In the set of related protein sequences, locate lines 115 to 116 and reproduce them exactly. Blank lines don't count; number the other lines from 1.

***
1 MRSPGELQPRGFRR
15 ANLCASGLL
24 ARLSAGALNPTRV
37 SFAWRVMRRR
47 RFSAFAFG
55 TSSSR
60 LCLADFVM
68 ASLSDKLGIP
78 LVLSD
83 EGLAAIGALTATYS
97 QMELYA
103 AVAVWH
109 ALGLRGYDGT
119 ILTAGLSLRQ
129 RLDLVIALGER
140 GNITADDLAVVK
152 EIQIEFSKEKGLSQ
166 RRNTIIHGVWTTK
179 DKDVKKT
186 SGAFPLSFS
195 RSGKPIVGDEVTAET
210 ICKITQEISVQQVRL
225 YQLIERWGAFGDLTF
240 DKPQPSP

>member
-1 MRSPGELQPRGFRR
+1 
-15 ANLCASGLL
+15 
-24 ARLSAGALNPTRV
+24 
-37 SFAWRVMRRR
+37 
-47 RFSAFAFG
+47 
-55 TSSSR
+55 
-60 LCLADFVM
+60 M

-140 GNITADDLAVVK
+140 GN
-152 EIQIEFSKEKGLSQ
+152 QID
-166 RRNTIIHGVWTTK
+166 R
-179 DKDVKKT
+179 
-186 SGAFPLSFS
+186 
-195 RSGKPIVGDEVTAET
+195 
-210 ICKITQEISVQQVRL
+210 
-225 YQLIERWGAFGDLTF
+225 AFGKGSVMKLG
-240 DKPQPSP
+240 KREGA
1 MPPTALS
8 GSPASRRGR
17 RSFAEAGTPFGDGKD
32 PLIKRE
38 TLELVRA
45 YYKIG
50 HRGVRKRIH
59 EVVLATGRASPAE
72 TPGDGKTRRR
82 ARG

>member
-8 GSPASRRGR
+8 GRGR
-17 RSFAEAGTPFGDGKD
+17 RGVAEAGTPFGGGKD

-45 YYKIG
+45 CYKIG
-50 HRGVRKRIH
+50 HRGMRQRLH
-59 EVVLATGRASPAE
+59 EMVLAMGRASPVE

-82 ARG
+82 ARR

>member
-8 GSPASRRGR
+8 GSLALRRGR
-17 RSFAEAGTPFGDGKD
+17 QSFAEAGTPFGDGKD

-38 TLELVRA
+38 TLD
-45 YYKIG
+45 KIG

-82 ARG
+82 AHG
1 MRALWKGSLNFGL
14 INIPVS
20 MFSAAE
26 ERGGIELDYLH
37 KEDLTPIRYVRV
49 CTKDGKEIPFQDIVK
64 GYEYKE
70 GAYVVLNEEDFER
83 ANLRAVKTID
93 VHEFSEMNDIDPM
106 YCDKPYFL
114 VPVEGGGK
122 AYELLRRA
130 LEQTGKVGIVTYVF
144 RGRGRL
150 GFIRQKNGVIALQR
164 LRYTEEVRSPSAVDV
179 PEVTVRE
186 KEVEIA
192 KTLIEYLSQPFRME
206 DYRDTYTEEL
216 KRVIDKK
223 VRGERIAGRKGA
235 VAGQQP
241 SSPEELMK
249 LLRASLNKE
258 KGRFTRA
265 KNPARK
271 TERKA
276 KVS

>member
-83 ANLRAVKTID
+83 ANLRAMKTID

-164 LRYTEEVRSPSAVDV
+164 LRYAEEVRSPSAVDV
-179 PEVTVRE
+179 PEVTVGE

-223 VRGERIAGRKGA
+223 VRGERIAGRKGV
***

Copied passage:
235 VAGQQP
241 SSPEELMK